Summer A 2018: Tanzania
Study abroad in Tanzania Summer A 2018: Homo Sapiens' Ancient Origin and the Oral Traditions of the Maasai People of East Africa
Homo sapiens’ ancient origin and the oral tradition of the Maasai people of east Africa is a five-week program designed to provide students with an introduction to East African cultures and traditions. The program explores the unique history, culture and traditions of the Maasai people, an ethnic group that has preserved its culture despite the forces of globalization. The Maasai inhabit the Ngorongoro plains, which are part of the great East African Rift Valley in which Olduvai Gorge is found.
Olduvai Gorge is a site in Tanzania that holds the earliest evidence of the existence of homo sapiens. Paleoanthropologists have found hundreds of fossilized bones and stone tools in the area dating back millions of years, leading them to conclude that humans first emerged in Africa, for later to other regions of the world.
“Olduvai” is a misspelling of Oldupai, a Maasai word for a wild sisal plant that grows in the area. The gorge is located in the Great Rift Valley, between the Ngorongoro Crater and the Serengeti National Park. It is 30 miles from Laetoli, another fossil-rich area. Olduvai Gorge was formed about 30,000 years ago, the result of aggressive geological activity and streams.
While in Tanzania, students will visit the Olduvai Gorge where they will have first-hand experience of the world’s famous archaeological and paleoanthropological site. Included in the program is a tour to Ngorongoro crater, the largest un-flooded and unbroken caldera in the world. In Ngorongoro, students will see animals: including elephants, giraffes, hippos, buffaloes, zebras, wildebeests, black rhinos, lions, leopards, cheetahs, hyenas, wild dog, warthogs, and crocodiles.
Another memorable activity will consist of having students take part in a coffee plantation tour, where students will pick, process, grind, roast and brew and taste fresh coffee directly from the farm. Tanzania is famous for her aromatic Robusta and Arabica coffee varieties. The students will take advantage of the vast coffee plantation located close to their residence in Tanzania.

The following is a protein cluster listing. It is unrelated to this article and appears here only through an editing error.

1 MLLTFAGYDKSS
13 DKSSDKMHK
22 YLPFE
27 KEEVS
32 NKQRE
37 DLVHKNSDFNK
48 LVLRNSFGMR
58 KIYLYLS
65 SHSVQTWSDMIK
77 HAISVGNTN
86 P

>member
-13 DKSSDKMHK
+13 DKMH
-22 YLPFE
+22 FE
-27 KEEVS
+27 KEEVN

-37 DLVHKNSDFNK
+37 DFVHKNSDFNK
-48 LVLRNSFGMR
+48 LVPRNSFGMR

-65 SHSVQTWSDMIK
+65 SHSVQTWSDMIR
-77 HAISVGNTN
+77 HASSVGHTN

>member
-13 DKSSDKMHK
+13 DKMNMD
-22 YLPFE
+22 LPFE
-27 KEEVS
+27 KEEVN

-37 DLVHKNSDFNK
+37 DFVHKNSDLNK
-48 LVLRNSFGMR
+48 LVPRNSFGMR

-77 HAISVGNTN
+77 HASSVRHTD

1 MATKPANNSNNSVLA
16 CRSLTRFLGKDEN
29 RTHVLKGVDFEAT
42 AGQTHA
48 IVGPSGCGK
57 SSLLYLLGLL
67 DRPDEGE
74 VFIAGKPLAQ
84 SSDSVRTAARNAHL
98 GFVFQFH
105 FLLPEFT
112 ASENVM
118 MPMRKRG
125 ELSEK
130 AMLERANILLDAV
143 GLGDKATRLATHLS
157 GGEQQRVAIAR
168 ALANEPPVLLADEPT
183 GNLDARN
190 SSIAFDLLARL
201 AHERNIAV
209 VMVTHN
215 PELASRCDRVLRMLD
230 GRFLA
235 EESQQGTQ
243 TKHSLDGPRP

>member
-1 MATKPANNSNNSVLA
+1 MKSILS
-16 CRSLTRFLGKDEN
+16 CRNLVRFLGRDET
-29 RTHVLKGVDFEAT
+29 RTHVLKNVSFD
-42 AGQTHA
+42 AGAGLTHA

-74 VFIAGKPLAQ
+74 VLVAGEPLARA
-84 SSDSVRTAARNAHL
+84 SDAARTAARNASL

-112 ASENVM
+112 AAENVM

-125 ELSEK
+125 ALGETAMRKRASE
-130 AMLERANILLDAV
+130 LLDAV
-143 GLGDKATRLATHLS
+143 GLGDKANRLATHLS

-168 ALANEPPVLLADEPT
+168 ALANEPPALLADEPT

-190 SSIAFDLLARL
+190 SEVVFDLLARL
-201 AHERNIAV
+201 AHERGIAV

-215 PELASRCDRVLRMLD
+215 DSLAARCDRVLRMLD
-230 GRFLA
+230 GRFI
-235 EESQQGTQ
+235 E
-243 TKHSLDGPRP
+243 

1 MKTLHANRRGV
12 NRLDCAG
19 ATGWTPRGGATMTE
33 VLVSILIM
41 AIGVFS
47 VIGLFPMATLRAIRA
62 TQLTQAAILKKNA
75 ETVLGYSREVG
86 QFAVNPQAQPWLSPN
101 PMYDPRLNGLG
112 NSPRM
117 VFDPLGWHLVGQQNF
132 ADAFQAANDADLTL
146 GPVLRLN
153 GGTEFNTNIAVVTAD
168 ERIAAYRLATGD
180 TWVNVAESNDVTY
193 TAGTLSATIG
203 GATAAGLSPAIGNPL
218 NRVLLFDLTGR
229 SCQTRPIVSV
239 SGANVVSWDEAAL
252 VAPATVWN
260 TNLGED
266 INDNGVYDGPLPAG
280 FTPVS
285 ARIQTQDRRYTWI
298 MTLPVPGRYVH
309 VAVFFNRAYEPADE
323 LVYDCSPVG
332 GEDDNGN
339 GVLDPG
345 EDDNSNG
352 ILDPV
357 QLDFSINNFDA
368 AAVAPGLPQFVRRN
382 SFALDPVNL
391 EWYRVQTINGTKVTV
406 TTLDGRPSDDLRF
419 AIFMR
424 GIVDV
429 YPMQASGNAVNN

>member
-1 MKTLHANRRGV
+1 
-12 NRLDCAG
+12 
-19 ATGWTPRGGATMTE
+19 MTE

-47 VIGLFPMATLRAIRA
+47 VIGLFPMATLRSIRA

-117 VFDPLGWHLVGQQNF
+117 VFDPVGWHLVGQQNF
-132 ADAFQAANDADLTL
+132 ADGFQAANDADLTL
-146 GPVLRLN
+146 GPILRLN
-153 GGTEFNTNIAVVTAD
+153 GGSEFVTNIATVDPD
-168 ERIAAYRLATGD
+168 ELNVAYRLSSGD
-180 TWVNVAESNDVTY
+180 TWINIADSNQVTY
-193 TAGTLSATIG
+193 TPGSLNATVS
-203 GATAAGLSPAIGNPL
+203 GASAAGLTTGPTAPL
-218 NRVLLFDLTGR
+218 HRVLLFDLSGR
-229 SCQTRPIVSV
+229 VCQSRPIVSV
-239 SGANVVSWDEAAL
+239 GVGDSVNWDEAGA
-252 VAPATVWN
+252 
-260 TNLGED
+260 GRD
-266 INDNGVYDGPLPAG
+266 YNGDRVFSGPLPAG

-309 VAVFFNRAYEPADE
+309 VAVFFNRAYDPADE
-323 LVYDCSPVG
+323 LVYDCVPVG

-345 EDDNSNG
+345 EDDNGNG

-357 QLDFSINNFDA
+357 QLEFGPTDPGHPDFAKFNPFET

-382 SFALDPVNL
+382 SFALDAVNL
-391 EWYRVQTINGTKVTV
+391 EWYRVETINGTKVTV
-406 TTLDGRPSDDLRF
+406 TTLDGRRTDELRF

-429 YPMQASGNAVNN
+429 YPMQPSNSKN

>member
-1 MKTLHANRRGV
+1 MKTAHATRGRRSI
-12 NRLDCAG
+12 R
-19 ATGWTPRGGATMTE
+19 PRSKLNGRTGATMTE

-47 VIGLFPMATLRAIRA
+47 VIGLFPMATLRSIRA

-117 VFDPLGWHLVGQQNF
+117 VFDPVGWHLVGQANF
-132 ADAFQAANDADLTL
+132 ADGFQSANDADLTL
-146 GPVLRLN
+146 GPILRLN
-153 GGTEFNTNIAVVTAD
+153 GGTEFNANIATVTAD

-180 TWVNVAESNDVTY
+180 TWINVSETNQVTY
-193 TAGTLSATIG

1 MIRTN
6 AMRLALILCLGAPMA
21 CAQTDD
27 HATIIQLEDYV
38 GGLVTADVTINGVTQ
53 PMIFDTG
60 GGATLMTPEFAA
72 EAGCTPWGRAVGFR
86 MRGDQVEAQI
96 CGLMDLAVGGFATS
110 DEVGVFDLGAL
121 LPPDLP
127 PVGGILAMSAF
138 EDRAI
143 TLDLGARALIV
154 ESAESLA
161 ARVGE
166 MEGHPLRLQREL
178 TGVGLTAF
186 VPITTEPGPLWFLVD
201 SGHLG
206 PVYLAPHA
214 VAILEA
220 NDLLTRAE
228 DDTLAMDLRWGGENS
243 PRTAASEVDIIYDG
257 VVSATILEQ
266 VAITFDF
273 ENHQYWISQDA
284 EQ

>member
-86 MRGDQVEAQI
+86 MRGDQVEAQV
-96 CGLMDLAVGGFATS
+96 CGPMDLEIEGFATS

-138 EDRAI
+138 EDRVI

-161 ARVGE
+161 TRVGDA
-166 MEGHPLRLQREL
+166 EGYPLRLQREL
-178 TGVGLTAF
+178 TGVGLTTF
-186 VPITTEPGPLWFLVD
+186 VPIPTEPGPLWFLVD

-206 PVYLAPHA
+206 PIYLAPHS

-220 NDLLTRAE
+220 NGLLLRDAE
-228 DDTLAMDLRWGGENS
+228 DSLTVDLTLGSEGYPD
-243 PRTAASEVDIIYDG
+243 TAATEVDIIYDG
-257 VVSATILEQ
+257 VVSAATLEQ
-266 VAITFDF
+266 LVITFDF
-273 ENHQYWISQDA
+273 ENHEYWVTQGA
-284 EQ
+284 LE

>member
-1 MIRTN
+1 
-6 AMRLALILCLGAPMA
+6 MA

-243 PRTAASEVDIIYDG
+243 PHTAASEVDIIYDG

Students will be housed in a rented town house near the Usa River. From the house students will enjoy a perfect view of Mount Meru (second tallest in Tanzania) and Mount Kilimanjaro (world’s tallest independent standing mountain). The house was built in 2010. It is fenced and guarded 24/7. It has a modern laundry facility, wifi, and offers a great deal of privacy. A typical Tanzanian breakfast will be taken in the house daily, and lunch will be served wherever the students will be as per program itinerary.
The program is open to undergraduate and graduate students at FIU and other universities nationally and internationally. For a total of 6 FIU credits, undergraduate students will take SWA 1100 [Introduction to Swahili Language and Culture (3 credits)], and AFA 4931 [Special Topics in African and African Diaspora Studies- Homo sapiens’ ancient origin and oral traditions of the Maasai people of East Africa].
Graduate students will take AFA 5932 [Special topics in African and African Diaspora Studies] (3 credits)- Homo sapiens’ ancient origin and oral traditions of the Maasai people of East Africa], and AFA 6905 [Independent Study / Directed Readings in African & African Diaspora Studies (3 credits)].
During this study abroad, students will have an opportunity to visit and interact with students from the Nelson Mandela African Institute of Science and Technology and the University of Arusha.
Due to limited space, it is highly recommended that those students who are interested in pursuing this study abroad opportunity, call 305-348-4156. By doing so, your name will be added to the contact list of interested students.